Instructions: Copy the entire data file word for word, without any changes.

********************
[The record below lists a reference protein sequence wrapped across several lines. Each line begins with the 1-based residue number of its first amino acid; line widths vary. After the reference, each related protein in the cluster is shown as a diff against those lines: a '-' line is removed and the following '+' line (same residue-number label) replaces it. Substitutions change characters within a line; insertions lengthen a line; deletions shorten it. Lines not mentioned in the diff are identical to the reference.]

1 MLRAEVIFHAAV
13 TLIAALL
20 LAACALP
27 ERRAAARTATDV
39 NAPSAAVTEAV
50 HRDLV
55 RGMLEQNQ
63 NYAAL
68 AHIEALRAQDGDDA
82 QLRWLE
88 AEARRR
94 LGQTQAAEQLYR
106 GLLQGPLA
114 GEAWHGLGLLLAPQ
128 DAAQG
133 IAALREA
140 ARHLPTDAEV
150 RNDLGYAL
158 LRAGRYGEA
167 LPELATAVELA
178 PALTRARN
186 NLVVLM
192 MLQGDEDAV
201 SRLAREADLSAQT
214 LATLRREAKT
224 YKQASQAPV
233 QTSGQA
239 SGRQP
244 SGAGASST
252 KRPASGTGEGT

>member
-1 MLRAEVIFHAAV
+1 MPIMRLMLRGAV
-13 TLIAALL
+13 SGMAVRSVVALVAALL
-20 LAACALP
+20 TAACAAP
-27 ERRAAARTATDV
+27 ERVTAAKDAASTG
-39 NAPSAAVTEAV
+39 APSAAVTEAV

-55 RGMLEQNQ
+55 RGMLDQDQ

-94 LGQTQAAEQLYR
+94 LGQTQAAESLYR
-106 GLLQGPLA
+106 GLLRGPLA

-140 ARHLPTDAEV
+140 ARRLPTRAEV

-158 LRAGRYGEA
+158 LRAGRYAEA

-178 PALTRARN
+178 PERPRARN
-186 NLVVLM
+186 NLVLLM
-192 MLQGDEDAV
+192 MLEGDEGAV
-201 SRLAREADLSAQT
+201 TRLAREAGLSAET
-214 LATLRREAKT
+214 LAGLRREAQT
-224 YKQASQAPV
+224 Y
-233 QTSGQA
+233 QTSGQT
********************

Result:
[The record below lists a reference protein sequence wrapped across several lines. Each line begins with the 1-based residue number of its first amino acid; line widths vary. After the reference, each related protein in the cluster is shown as a diff against those lines: a '-' line is removed and the following '+' line (same residue-number label) replaces it. Substitutions change characters within a line; insertions lengthen a line; deletions shorten it. Lines not mentioned in the diff are identical to the reference.]

1 MLRAEVIFHAAV
13 TLIAALL
20 LAACALP
27 ERRAAARTATDV
39 NAPSAAVTEAV
50 HRDLV
55 RGMLEQNQ
63 NYAAL
68 AHIEALRAQDGDDA
82 QLRWLE
88 AEARRR
94 LGQTQAAEQLYR
106 GLLQGPLA
114 GEAWHGLGLLLAPQ
128 DAAQG
133 IAALREA
140 ARHLPTDAEV
150 RNDLGYAL
158 LRAGRYGEA
167 LPELATAVELA
178 PALTRARN
186 NLVVLM
192 MLQGDEDAV
201 SRLAREADLSAQT
214 LATLRREAKT
224 YKQASQAPV
233 QTSGQA
239 SGRQP
244 SGAGASST
252 KRPASGTGEGT

>member
-1 MLRAEVIFHAAV
+1 MPIMRLMLRGAV
-13 TLIAALL
+13 SGMAVRSVVALVAALL
-20 LAACALP
+20 TAACAAP
-27 ERRAAARTATDV
+27 ERVTAAKDAASTG
-39 NAPSAAVTEAV
+39 APSAAVTEAV

-55 RGMLEQNQ
+55 RGMLDQDQ

-94 LGQTQAAEQLYR
+94 LGQTQAAESLYR
-106 GLLQGPLA
+106 GLLRGPLA

-140 ARHLPTDAEV
+140 ARRLPTRAEV

-158 LRAGRYGEA
+158 LRAGRYAEA

-178 PALTRARN
+178 PERPRARN
-186 NLVVLM
+186 NLVLLM
-192 MLQGDEDAV
+192 MLEGDEGAV
-201 SRLAREADLSAQT
+201 TRLAREAGLSAET
-214 LATLRREAKT
+214 LAGLRREAQT
-224 YKQASQAPV
+224 Y
-233 QTSGQA
+233 QTSGQT